When night fell Paully and two or three others, all that remained of the garrison, were placed in canoes, and these were headed for Detroit. As the prisoners looked back over the calm waters of Sandusky Bay, they saw the blockhouse burst into flames. Paully and his men were landed at the Ottawa camp, where a horde of howling Indians, including women and children, beat them and compelled them to dance and sing for the entertainment of the rabble. Preparations were made to torture Paully to death at the stake; but an old squaw, who had recently lost her husband, was attracted by the handsome, dark-skinned young ensign, and adopted him in place of her deceased warrior. Paully’s hair was cut close; he was dipped into the stream to wash the white blood from his veins; and finally he was dressed and painted as became an Ottawa brave.
News of the destruction of Fort Sandusky was brought to Gladwyn by a trader named La Brosse, a resident of Detroit, and a few days later a letter was received from Paully himself. For nearly two months Paully had to act the part of an Ottawa warrior. But early in July—Pontiac being in a state of great rage against the British—his squaw placed him in a farmhouse for safe keeping. In the confusion arising out of the attack on Fort Detroit on the 4th of the month, and the murder of Captain Campbell, he managed to escape, by the aid, it is said, of an Indian maiden. He was pursued to within musket-shot of the walls of Detroit. When he entered the fort, so much did he resemble an Indian that at first he was not recognized.
The next fort to fall into the hands of the Indians was St Joseph, on the east shore of Lake Michigan, at the mouth of the St Joseph river. This was the most inaccessible of the posts on the Great Lakes. The garrison here lived lonely lives. Around them were thick forests and swamps, and in front the desolate waters of the sea-like lake. The Indians about St Joseph had long been under the influence of the French. This place had been visited by La Salle; and here in 1688 the Jesuit Allouez had established a mission. In 1763 the post was held by Ensign Francis Schlosser and fourteen men. For months the little garrison had been without news from the east, when, on May 25, a party of Potawatomis from about Detroit arrived on a pretended visit to their relations living in the village at St Joseph, and asked permission to call on Schlosser. But before a meeting could be arranged, a French trader entered the fort and warned the commandant that the Potawatomis intended to destroy the garrison.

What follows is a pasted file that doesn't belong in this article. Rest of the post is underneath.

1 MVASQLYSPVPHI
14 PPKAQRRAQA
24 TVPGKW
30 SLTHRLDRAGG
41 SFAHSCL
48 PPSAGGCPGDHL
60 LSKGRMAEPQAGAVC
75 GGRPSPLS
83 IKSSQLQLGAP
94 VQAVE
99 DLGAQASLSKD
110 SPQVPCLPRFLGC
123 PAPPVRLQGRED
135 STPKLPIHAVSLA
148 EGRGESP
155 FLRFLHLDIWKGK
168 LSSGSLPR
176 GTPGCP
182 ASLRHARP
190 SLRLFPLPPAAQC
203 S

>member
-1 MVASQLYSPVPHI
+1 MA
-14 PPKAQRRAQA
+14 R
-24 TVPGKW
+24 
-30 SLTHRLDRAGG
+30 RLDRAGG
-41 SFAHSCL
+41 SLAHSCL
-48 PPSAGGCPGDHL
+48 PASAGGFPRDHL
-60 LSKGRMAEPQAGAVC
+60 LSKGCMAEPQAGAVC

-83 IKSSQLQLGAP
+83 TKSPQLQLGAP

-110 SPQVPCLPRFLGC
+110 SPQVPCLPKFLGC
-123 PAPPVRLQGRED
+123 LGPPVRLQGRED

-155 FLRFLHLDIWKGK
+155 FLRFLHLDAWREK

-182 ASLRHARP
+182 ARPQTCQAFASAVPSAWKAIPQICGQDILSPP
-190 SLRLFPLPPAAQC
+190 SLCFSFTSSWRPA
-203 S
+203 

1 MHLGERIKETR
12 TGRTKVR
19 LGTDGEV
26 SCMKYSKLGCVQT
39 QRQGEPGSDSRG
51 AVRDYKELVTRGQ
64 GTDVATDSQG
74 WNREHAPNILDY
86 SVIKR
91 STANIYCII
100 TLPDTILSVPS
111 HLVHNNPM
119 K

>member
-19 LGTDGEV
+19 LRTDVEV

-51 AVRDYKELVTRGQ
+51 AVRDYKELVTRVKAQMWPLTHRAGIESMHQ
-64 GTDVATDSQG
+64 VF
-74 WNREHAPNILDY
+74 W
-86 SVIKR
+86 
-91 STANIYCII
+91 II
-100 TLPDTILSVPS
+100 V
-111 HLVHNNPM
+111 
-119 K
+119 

Schlosser at once ordered his sergeant to arm his men, and went among the French settlers seeking their aid. Even while he was addressing them a shrill death-cry rang out—the sentry at the gate had fallen a victim to the tomahawk of a savage. In an instant a howling mob of Potawatomis under their chief Washee were within the stockade. Eleven of the garrison were straightway put to death, and the fort was plundered. Schlosser and the three remaining members of his little band were taken to Detroit by some Foxes who were present with the Potawatomis. On June 10 Schlosser had the good fortune to be exchanged for two chiefs who were prisoners in Fort Detroit.